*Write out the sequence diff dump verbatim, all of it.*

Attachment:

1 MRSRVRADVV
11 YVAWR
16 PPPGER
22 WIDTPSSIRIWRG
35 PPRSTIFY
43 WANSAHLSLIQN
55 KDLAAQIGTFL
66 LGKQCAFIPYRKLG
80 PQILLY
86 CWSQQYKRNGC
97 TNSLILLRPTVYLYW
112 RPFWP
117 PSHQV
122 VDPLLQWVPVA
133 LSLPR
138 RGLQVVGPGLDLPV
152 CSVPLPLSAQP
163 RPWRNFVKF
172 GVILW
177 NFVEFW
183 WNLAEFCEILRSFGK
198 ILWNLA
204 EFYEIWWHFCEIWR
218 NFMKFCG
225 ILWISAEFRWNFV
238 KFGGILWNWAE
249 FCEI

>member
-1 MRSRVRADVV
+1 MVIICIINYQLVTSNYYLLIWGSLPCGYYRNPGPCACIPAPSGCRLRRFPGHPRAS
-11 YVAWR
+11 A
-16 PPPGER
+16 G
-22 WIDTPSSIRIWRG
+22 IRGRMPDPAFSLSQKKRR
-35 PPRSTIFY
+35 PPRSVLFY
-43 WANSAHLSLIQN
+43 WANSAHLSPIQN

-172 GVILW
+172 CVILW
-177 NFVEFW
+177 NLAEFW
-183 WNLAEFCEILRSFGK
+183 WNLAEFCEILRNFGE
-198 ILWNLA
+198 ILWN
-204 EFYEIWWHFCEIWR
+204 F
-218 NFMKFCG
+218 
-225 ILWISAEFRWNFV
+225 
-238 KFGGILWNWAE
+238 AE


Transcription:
1 MRSRVRADVV
11 YVAWR
16 PPPGER
22 WIDTPSSIRIWRG
35 PPRSTIFY
43 WANSAHLSLIQN
55 KDLAAQIGTFL
66 LGKQCAFIPYRKLG
80 PQILLY
86 CWSQQYKRNGC
97 TNSLILLRPTVYLYW
112 RPFWP
117 PSHQV
122 VDPLLQWVPVA
133 LSLPR
138 RGLQVVGPGLDLPV
152 CSVPLPLSAQP
163 RPWRNFVKF
172 GVILW
177 NFVEFW
183 WNLAEFCEILRSFGK
198 ILWNLA
204 EFYEIWWHFCEIWR
218 NFMKFCG
225 ILWISAEFRWNFV
238 KFGGILWNWAE
249 FCEI

>member
-1 MRSRVRADVV
+1 MVIICIINYQLVTSNYYLLIWGSLPCGYYRNPGPCACIPAPSGCRLRRFPGHPRAS
-11 YVAWR
+11 A
-16 PPPGER
+16 G
-22 WIDTPSSIRIWRG
+22 IRGRMPDPAFSLSQKKRR
-35 PPRSTIFY
+35 PPRSVLFY
-43 WANSAHLSLIQN
+43 WANSAHLSPIQN

-172 GVILW
+172 CVILW
-177 NFVEFW
+177 NLAEFW
-183 WNLAEFCEILRSFGK
+183 WNLAEFCEILRNFGE
-198 ILWNLA
+198 ILWN
-204 EFYEIWWHFCEIWR
+204 F
-218 NFMKFCG
+218 
-225 ILWISAEFRWNFV
+225 
-238 KFGGILWNWAE
+238 AE